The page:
The ‘buckets’ do not require major policy changes as they are in areas where Mississauga is already prioritizing growth through its official plan; but corresponding changes to Mississauga zoning by-law to allow for appropriate densities in these areas should be implemented to make intensification more straightforward.

Here’s a breakdown of those five buckets as identified in the report:

Mississauga’s current map of major planned urban developments, such as M City, the Britannia Farms project, the developments around Port Credit and Lakeview could accommodate up to 20,000 housing units.

There are  GO train stations in Mississauga. Combining all those stations, they can support potentially almost 39,000 housing units. Cooksville can support the most at over 7,000 units, while Meadowvale has the least capacity at just under 1,900 units.

“Redevelopment of GO station areas into strong mixed-use communities can happen primarily via the redevelopment of low-density sites and parking lots, including those existing. This redevelopment does not mean that parking needs to disappear—where necessary, surface parking lots can be replaced with parking structures that help maintain needed parking, while freeing up development opportunities,” the report says.

Examples cited include the Nest Condos and Galleria Mall in Toronto.

These 13 nodes are areas where higher density residential development are permitted in Mississauga. GO station area from nodes such as Streetsville, Port Credit, Dixie and Clarkson were removed from the equation to ensure that housing potential was not double counted.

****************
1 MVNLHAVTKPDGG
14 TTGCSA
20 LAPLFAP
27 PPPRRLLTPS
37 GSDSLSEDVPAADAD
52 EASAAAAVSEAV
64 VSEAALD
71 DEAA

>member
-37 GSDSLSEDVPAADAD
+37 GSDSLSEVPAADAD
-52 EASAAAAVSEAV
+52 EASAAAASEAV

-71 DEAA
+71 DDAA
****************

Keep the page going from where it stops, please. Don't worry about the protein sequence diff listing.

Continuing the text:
Ryerson CBI estimates that this could accommodate around 44,000 new homes, as shown in the chart below.

I think this is the most interesting find from the report, showing major corridors within Mississauga that can accommodate additional residential housing, almost 39,000 units. The highest concentration of potential new units along a transit corridor is Dundas Street at some 13,000, with Hurontario (and the incoming LRT) also in consideration.

What is noticeable is the potential higher number of units on a vertical route such as Dixie Road at 6,944 units and Derry Road along the north of the city. Derry is particularly interesting because east of Hurontario the street is mainly zoned for commercial / industrial.

Some examples of development as it pertains to major transit corridors include the Albina Yard in Portland Oregon and Richmond Town Manors in Toronto.

These areas include big box stores, car dealerships and strip malls. Due to their low-density, these sites are relatively easy to redevelop. However since they are not close to planned transit investments, their redevelopment is less strategic than that of other sites.

Some particular areas around Mississauga intersections that fit this category include the strip plaza at Britannia and Creditview, Britannia and McLaughlin and Winston Churchill and Thomas Street. There are also a few smaller car dealerships that also fall under this category, and already some of them have been replaced by the very type of residential development the report describes.